Q. What are the characteristics of a successful entrepreneur?

  • Ability to work with other people and work in a team
  • Passion and will to persevere
  • High degree of optimism
  • High aspirations for oneself and for the company
  • Ability to put long-term interest ahead of short-term benefit

Q. How do you judge the value of your idea?
NM: You should be able to express your idea and its value to the market in a simple sentence. Not a compound sentence, nor a complex sentence.

Q. How do you attract and retain talent?
The leadership must articulate a grand vision - an exciting future. This will create a challenging work culture and attract future leaders to the company. The vision must be a story that is compelling, believable, and intrigues and excites the minds of the team members.

Q. What do you think about work-life balance?
I remember K V Kamath's answer to this question: first let's make a life, then think about work-life balance. I don't understand the concept of a work-life balance.

Q. How do you define success, and at what stage did you consider yourself successful, and why?
NM: I have thought a lot on this subject, and my definition of a successful person is one who when he/she walks into a room, people's eyes light up. If he/she brings a smile to people's faces, then irrespective of whether that person is educated, not educated, self-employed, employed, I would still consider that person to be successful. And going by that definition, I am still not sure whether I would consider myself as being successful.

Interestingly, Murthy's favorite books are Richard Feynmann's "Lectures on Physics", and "History of Mathematics" vols 1,2,3.

Wednesday, May 07, 2008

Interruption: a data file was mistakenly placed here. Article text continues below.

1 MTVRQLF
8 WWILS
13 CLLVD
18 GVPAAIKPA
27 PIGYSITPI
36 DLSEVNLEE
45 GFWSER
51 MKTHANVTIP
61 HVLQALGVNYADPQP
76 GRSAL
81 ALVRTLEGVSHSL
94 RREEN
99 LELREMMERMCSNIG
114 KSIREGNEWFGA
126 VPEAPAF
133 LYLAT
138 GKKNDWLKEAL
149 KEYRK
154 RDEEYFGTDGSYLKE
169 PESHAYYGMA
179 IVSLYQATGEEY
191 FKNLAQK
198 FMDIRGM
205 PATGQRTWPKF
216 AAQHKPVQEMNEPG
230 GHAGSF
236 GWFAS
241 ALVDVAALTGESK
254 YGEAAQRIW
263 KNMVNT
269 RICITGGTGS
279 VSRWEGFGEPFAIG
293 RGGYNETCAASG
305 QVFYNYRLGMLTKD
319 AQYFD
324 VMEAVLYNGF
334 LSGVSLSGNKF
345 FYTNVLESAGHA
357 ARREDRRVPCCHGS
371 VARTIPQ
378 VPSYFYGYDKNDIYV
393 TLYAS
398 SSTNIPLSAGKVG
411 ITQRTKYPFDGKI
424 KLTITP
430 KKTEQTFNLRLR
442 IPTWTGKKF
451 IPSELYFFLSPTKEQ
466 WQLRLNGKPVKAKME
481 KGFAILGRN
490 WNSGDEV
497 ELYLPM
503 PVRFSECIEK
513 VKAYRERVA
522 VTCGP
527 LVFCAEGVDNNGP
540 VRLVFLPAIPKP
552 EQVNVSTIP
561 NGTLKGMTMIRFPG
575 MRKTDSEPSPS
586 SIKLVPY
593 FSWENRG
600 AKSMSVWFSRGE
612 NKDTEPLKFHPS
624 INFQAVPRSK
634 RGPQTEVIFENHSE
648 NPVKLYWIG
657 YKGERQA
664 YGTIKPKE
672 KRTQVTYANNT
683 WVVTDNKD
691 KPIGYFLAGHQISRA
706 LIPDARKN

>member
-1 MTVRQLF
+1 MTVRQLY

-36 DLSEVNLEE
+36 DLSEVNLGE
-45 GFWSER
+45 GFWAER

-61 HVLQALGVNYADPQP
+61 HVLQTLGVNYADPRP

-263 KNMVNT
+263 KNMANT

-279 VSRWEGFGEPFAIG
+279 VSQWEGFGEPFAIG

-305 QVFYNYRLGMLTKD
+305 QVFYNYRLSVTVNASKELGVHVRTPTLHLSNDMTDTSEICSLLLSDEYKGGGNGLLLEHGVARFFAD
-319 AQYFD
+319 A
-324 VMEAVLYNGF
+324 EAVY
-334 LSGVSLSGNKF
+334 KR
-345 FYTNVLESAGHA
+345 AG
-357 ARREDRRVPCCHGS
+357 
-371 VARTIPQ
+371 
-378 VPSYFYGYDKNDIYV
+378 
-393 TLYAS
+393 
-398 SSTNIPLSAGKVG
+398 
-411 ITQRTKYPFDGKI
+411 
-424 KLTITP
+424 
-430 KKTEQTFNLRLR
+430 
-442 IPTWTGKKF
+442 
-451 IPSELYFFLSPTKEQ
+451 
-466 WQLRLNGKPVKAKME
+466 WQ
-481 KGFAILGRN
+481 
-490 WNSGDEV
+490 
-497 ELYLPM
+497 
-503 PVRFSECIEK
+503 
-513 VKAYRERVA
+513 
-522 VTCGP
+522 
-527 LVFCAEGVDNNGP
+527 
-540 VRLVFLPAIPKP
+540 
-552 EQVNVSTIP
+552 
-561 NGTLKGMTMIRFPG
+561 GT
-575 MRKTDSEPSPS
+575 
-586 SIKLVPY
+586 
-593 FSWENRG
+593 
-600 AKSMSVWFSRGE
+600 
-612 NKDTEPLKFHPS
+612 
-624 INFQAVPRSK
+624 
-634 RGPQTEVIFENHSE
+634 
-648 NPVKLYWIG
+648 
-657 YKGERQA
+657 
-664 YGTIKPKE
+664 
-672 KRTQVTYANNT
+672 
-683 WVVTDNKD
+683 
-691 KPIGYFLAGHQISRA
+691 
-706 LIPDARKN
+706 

How to get started on your own business

Just a quick short post to answer a number of similar sounding emails I get on how to really get started on one's own business. Here's the lowdown on the logical flow of any enterprise from birth to growth.

  • Ideation. The idea is the key. First come up with what you want to sell. Whether it is a product or a service or a combination of both. The main thing is to come up with an idea or a set of ideas.
  • Marketability. The next step is to test the market for the viability of your idea. Before you quit your job or your college or even your current venture to start a business, you must have a reasonable amount of confidence that the idea works. You might even be looking at funding, so before you approach friends/family/VCs you should be convinced yourself that your idea has a market.
  • Team. This is a tough ask. But if it is possible you should put together a team that complements your skills. So for instance if you are technically very good, find out someone who is good at marketing, and if possible, also someone who is good at finances. When I started out, I filled in the technical strength, and my father was around for the financial part. We still remained weak on the marketing front, and it took us quite a few years to fix that.
  • Business plan. The next step is to articulate your idea. To put together a formal business plan which outlines your main idea, lists out potential target markets, the resources required to bring the idea to fruition, the competition you face, a SWOT analysis, projected cash-flow for the next 2-3 years, and most importantly your team profile.
  • Funding. You may or may not need funding. So this stage would be one where you go out and seek the minimum amount of money that you need to start off your business.
  • Registration & Incorporation. There are legal formalities to be completed before you start on your own business. For a sole proprietorship, there is not much to do, but for private limited there is quite a bit of paperwork you will need to get done.
  • Stationery & Website. You will have to get your basic marketing material in place - a website, visiting cards, logo, letterheads, etc.
  • Execution. This is the rest of your life - beat the pavement trying to get clients, call up all your contacts, try to advertise and market your services/products in the best manner possible, land a few deals, execute on them, invoice them, get the money in the bank, go treat yourself to a nice dinner somewhere!